How to Transcend Workplace Communication in the Emoji Era

Written communications like text and email can often read as cold and toneless. Using emojis can inject humor and feeling, keeping intent clear.

Texts, instant messages and emoji may seem like the domain of millennials and younger generations, but can these real-time messaging tools have a positive impact on business? While the idea of sending messages with smiley faces to colleagues may seem odd to some, the fact is that these messaging platforms are transforming the workplace — and emoji are part of the package.

In Asia, platforms like WeChat and Line are growing rapidly, with users in the hundreds of millions, both at work and play. The popularity of these messaging tools and the visual communication style associated with them is spreading globally. It’s been reported that 76 percent of U.S. employees are using emojis at work. There are many persuasive reasons for businesses to consider a transition to messaging platforms and image-punctuated communications.

Western cultures have learned that by combining chat with visuals, we can create more expressive, clearer and friendlier communication. Written communications like text and email can often read as cold and toneless. Using emojis can inject humor and feeling, keeping intent clear. Messages feel more casual and conversational, encouraging better and more frequent communication and even helping to keep employees motivated.

The result can be more effective collaboration among remote teams, as well as teams that are diverse in age, cultural background and technical ability. The real-time nature of connection in these messaging platforms can also facilitate better communication: teams can text, send images, share information and even video chat in seconds.

Emoji and Chat Messaging Platforms Can Bridge Generational Gaps

In uncertain economic times, more and more Baby Boomers are continuing to work, even as younger generations enter the workforce. In any given office, employees can range from age 22 to 70 and beyond, and finding common ground in communication style can be a challenge.

Emoji can help bridge the gap. The digital natives of younger generations communicate by mobile first and use emoticons as part of their everyday language. They prefer to communicate visually, using emoji as a proxy for facial expression when they cannot meet face-to-face. This segment of society prefers texting instead of phone calls and Snapchat messaging instead of email. Communicating with them on their terms may help build a relationship.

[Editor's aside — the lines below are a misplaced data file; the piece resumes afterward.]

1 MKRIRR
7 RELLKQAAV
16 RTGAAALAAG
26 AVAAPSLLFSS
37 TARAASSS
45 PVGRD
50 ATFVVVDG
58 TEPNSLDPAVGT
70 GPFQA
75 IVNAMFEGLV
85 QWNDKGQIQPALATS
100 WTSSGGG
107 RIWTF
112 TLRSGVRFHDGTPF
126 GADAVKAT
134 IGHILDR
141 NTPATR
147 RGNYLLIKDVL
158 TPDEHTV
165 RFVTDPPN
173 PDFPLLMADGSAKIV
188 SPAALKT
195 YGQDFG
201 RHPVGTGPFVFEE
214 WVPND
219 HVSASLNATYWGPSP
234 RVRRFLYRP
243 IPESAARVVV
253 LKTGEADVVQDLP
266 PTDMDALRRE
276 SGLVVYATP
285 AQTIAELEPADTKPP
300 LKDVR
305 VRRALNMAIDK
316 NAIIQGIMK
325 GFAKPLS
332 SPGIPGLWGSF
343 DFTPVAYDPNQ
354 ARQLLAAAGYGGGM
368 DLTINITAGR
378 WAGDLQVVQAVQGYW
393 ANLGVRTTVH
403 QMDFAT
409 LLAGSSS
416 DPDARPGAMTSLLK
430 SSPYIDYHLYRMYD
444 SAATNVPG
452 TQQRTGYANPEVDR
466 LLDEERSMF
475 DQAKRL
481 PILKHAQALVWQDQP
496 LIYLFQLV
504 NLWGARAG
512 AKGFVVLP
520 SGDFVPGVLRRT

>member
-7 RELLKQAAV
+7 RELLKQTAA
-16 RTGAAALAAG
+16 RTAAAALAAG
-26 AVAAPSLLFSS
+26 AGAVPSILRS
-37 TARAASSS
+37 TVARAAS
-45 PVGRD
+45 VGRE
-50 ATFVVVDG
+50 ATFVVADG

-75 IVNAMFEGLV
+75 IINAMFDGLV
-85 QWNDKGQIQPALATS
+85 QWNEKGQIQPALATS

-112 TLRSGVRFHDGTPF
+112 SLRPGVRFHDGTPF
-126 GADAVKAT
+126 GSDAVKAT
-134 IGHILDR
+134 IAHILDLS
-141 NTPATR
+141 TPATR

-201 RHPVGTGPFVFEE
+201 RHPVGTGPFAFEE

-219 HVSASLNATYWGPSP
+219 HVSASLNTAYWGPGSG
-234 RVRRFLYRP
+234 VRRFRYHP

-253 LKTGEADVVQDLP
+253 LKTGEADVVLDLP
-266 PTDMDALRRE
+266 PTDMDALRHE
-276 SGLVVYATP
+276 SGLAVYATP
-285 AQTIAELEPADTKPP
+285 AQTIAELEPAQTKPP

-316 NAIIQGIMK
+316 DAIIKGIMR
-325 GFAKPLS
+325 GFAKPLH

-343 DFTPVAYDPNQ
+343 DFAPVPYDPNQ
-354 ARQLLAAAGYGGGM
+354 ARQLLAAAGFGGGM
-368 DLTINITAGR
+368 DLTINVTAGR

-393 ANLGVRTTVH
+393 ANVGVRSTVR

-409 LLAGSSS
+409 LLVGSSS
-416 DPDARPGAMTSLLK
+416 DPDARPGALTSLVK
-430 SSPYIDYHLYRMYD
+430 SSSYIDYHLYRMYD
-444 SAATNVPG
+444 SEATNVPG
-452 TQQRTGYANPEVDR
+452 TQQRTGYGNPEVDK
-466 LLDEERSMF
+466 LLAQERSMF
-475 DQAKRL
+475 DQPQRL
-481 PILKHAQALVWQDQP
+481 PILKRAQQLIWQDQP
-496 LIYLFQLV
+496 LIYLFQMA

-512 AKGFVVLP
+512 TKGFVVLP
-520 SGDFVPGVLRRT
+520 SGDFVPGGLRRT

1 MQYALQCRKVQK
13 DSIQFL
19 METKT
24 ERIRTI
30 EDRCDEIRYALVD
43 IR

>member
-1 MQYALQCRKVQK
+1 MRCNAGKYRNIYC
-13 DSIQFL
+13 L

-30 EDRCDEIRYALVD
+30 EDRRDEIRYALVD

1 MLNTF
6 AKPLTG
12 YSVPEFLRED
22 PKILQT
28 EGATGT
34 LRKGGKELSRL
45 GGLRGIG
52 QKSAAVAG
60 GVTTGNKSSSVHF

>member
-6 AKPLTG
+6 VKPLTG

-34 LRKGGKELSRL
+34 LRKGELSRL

An easy way to bring all work generations together is with a chat platform. For those used to working with traditional tools like email, it may feel like a learning curve, but actually, the hurdle will be primarily cultural. The good news is that it’s simple to learn and can be worth the effort. Ultimately, anyone, including seasoned managers, will likely find it easier to send a foaming beer or thumbs-up emoji to the team in recognition of a job well done, rather than composing a lengthy email.

Traditional Communication Platforms are Slowing Down Today’s Workforce

Email platforms fail to support workplace productivity. Consider how much of your own morning is dedicated to sifting through your inbox in search of what is relevant and important. It’s overflowing with cries for attention and very few of them generally pertain to the project at hand. It’s stressful and can drain one’s energy before the first task of the day is tackled.

Newer chat platforms address this email overload with “chat rooms” that organize conversations by team or  project, making it simple to whip through messages. Project-related chats stay in context with the project. Responding to each message takes seconds, saving hours a day.

There is also the issue of tone. Who hasn’t received an email so negative that it ruined an entire day? Even an email that is too formal can seem cold and unfriendly. Emoji can help communication feel friendlier and even a stern or critical note can be softened with an encouraging smile or thumbs-up.

By giving employees the tools to communicate quickly, easily and in a more human way, businesses are improving the productivity of their staff. Fewer emails mean real and measurable time savings. And faster, friendlier communication and collaboration means less stress, less drama and more work getting done.

Studies show that friendlier communication leads to a happier workplace and emoji can contribute directly to that positive outcome. Perhaps the secret soy sauce is that the use of emoji has been linked to both employee engagement and business productivity. So when your employees begin adding winking emojis to their business communication, you’ll know you have succeeded in improving your work culture.

Toshi Yamamoto is the founder and CEO of ChatWork.